Brassicaceae: Mustard Family — Mustards

Members of the mustard family all have four petals, usually in a cross shape (hence Cruciferae; the old name for the family).  With the plants on this page, the flowers are quite similar.  However, the leaves are different, as are the fruits.  Some of the fruits are cylindric, others tapered towards the tip.  Some are appressed to the stem, others are spreading and either ascending (upwards-curving) or reflexed (down-curving).   All of the fruits are dehiscent, meaning they split longitudinally down a seam.  The fruits of Brassica and Hirschfeldia are segmented, with a clearly defined terminal segment.  Sisymbrium fruits are not segmented.

Black Mustard – Brassica nigra

Blooms:

Apr–Sept

Plant Height:

0.3–2 m

Flower Size:

Small

Origin:

Europe

Invasive?

Yes – moderate

Habitat:

Fields and waste places

Notes:

This is common, and easily confused with Summer Mustard (Hirschfeldia incana, see below).  Both have variable leaves, all petioled.  The lower ones are coarse, pinnately lobed and more or less toothed, while the upper cauline leaves are smaller.  Black Mustard has slightly larger flowers, but the difference is not enough to notice in the field.  The main differences are that the base of the Summer Mustard is hairy whereas the stem of Black Mustard is hairy only higher up; and, more significant, that the terminal sections of the fruits (both of which are appressed to the stem) are different.  Black Mustard’s fruits have a smooth, cylindric terminal section, whereas Summer Mustard’s are constricted just below an expanded tip.

Field Mustard – Brassica rapa

Blooms:

Mar–June

Plant Height:

30–120 cm

Flower Size:

Small

Origin:

Europe

Invasive?

Yes – high

Habitat:

Coastal meadows, roadsides, fields

Notes:

This is an earlier bloomer than the other mustards, and even more invasive.  In large quantities, it has a denser inflorescence and a brighter yellow color than Black Mustard (Brassica nigra, see above).  A more objective difference lies in the leaves, which are glabrous and clasping at the base.  The lower leaves can be pinnately lobed, with the terminal leaflet being the largest.  This and Black Mustard are also clearly distinguished by their fruits.  Field Mustard has fruits that are spreading to ascending, and noticeably tapered toward the tip, like the fruits of Wild Radish (Raphanus sativus).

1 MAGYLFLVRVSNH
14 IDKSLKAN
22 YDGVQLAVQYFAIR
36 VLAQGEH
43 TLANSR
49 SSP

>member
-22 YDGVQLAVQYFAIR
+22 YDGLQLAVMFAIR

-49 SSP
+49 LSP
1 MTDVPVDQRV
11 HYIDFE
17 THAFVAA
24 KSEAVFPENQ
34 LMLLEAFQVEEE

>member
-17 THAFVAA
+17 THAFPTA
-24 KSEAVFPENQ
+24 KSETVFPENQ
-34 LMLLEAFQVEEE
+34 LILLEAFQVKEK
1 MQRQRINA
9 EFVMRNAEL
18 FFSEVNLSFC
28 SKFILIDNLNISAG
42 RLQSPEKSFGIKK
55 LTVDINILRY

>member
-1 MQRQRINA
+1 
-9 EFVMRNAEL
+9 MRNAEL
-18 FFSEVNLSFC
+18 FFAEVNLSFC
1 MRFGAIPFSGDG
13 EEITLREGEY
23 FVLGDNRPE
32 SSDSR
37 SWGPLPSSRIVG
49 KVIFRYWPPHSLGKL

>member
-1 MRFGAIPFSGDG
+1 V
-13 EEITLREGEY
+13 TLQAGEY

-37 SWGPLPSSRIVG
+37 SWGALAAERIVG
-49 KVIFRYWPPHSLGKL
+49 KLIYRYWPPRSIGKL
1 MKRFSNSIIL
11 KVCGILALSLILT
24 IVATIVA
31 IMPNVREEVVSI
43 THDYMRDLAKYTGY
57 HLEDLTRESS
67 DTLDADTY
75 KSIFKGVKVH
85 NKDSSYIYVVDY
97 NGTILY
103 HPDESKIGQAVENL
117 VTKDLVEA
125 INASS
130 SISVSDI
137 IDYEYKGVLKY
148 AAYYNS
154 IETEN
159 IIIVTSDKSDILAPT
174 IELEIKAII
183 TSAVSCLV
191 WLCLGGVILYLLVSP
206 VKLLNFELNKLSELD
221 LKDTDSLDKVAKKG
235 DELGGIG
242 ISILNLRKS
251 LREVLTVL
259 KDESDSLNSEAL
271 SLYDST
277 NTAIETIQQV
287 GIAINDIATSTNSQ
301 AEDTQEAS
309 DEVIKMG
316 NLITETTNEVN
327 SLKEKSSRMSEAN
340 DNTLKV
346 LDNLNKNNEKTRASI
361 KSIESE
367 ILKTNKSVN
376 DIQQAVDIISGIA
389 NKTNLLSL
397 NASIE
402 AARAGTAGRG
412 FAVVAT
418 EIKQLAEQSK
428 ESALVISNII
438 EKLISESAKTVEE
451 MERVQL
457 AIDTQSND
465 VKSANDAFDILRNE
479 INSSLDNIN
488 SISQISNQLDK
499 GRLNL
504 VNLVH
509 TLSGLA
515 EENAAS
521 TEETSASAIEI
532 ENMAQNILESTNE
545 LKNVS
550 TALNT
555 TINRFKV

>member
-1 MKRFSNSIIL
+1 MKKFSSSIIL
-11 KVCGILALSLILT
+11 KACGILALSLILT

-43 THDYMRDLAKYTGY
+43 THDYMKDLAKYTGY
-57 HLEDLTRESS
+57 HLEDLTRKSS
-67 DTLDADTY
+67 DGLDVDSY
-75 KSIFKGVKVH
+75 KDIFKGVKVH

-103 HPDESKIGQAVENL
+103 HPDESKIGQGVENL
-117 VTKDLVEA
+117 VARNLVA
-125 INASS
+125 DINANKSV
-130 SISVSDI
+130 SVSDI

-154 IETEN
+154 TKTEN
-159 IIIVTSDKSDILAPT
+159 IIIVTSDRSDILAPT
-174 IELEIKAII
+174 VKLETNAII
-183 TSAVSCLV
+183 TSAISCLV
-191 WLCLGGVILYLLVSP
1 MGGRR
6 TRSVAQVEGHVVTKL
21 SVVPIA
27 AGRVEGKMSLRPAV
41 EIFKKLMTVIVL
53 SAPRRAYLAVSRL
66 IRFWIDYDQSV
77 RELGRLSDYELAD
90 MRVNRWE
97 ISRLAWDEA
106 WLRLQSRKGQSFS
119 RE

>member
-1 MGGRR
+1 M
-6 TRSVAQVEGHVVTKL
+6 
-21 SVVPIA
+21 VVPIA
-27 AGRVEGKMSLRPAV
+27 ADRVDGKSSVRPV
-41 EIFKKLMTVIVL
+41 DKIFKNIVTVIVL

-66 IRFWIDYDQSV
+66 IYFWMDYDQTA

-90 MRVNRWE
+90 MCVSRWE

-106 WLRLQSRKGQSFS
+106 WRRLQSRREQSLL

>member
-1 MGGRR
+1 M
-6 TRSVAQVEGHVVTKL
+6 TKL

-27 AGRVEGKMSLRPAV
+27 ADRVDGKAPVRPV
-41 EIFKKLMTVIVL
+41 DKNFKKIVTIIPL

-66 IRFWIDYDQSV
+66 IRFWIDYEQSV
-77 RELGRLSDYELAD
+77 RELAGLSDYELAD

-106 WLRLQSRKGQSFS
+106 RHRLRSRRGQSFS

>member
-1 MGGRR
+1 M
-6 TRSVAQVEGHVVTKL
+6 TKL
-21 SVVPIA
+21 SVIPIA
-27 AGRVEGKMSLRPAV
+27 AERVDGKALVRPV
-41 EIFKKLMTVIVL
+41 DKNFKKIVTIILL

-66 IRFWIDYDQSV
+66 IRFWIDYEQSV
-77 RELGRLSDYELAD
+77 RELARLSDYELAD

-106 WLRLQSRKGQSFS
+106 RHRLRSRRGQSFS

California Mustard – Caulanthus lasiophyllus

Blooms:

Mar–June

Plant Height:

20–100 cm

Flower Size:

Small

Origin:

Native

Habitat:

Grassy places, often after burns or disturbance

Notes:

A leafy mustard, leaves being lanceolate to oblong, pinnately lobed  or toothed.  Like Tower Mustard (Turritis glabra, see below), it has white to creamy white flowers.  The calyx is cylindric with greenish sepals.  There are 4 long and 2 short stamens.  The cylindric fruits are erect to reflexed, straight to outcurved, unlike Tower Mustard’s which are consistently erect and more or less appressed.

Summer Mustard – Hirschfeldia incana

Blooms:

Apr–Oct

Plant Height:

40–150 cm

Flower Size:

Small

Origin:

Mediterranean

Invasive?

Yes – moderate

Habitat:

Roadsides and waste places

Notes:

Common but easily confused with Black Mustard (Brassica nigra).  See above for a description of the differences.

Tumble Mustard – Sisymbrium altissimum

Blooms:

May–July

Plant Height:

40–120 cm

Flower Size:

Small

Origin:

Europe

Habitat:

Disturbed areas, fields

Notes:

A relatively uncommon mustard, but one that is easily recognized by its slender, linear to thread-like, pinnately lobed leaves.  Fruits are slender cylindric siliques, on spreading to ascending pedicels.  Flowers are a paler yellow than some other mustards.

Hedge Mustard – Sisymbrium officinale

Blooms:

Apr–Sept

Plant Height:

25–75 cm

Flower Size:

Small

Origin:

Europe

Habitat:

Disturbed areas, fields

Notes:

More common than Tumble Mustard (Sisymbrium altissimum, see above).  This is most easily recognized by its leaves, more or less oblanceolate with a single pair of smaller, backward facing lobes at the base of each leaf.  The fruits are very different also, ascending, closely appressed to the stem and awl-shaped.  Note the lack of a separate terminal segment.

Oriental Mustard – Sisymbrium orientale

Blooms:

May–June

Plant Height:

20–70 cm

Flower Size:

Small

Origin:

Europe

Habitat:

Disturbed areas, fields, roadsides

Notes:

Relatively uncommon in Monterey County, this is similar to Tumble Mustard (Sisymbrium altissimum, see above).  Its upper leaves are hastate (arrow-shaped), simple, narrowly lanceolate to linear with the lobes at the base of the leaf much narrower than those of Hedge Mustard (Sisymbrium offiicinale, see above), and extended more outwards at right angles than backwards.  Fruits are similar to those of Tumble Mustard, but spreading almost horizontally from the stem.

Tower Mustard – Turritis glabra

Blooms:

Apr–July

Plant Height:

40–120 cm

Flower Size:

Small

Origin:

Native

Habitat:

Open grassy slopes

Notes:

A tall, slender plant with a single stem. There is a rosette of basal leaves, oblong to oblanceolate, slightly toothed or lobed. Cauline leaves are alternate,  with arrow-shaped or clasping bases. Small white flowers with cream-colored sepals are clustered towards the top of the stem. Fruits are erect and more or less appressed. The plant is glaucous (covered in a white, waxy substance) above the base.